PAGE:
Texas homes heat up as power companies alter smart thermostats

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Texas homeowners have discovered their homes are getting warmer despite the use of air conditioning, with the discovery that energy companies are remotely adjusting the thermostat to higher temperatures with minimal warning.

Residents in Houston and surrounding areas have complained that their thermostats have been increasing in temperature, seemingly on their own. Rather than keeping the house cool, the thermostats have been remotely tampered with to operate at a warmer temperature.

In one example aired by WFAA, the English family of Deer Park discovered such a situation on Wednesday. Brandon English returned home that day to discover his wife and daughters had lowered the temperature at 2:30pm, but it had been changed while they had a nap.

The house had risen in temperature to 78 degrees, English said, and that his wife and kids "woke up sweating." He was concerned about his three-month-old daughter potentially dehydrating from the heat in the unbearably hot home.

Later, his wife received an alert advising their thermostat was changed remotely as part of a three-hour "energy-saving event."

It was determined that the family's thermostat was enrolled into a program called "Smart Savers Texas," operated by EnergyHub. As part of an agreement, EnergyHub could remotely control the thermostat during a period of high energy demand, in exchange for entry into sweepstakes.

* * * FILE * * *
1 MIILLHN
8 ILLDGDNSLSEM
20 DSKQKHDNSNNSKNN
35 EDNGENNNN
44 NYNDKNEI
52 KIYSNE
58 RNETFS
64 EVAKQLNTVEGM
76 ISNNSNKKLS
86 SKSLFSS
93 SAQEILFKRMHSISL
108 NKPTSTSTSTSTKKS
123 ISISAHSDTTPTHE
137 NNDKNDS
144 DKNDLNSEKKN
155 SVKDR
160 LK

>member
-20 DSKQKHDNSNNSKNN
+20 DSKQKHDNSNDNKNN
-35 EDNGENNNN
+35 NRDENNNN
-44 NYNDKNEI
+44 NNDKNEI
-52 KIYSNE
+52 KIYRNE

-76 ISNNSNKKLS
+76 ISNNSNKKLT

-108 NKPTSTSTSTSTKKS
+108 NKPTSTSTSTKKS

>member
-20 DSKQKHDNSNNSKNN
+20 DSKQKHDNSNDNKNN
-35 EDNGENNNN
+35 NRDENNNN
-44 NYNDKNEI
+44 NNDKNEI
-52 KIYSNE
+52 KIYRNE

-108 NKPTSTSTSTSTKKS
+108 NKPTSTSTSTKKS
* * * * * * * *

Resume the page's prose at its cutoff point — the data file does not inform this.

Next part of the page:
The changes occur during a period in the summer where homeowners are putting a strain on the power grid to keep their homes cool with air conditioning. On Wednesday, the Electric Reliability Council of Texas urged residents to raise their thermostats to reduce the strain on the power grid.

In a statement received by Gizmodo, EnergyHub said "During a demand response event, Smart Savers Texas increases the temperature on participating thermostats by up to four degrees to reduce energy consumption and relieve stress on the grid. Every participant actively agrees to the terms of the program and can opt-out of a demand response event at any time."

EnergyHub says it works with a number of smart thermostat vendors, including some that offer thermostats with HomeKit support. The list includes Ecobee, Honeywell, and Lux, as well as Google's Nest, which pledged support for the Apple-backed smart home protocol Matter in May, meaning HomeKit support for Nest thermostats is in development.

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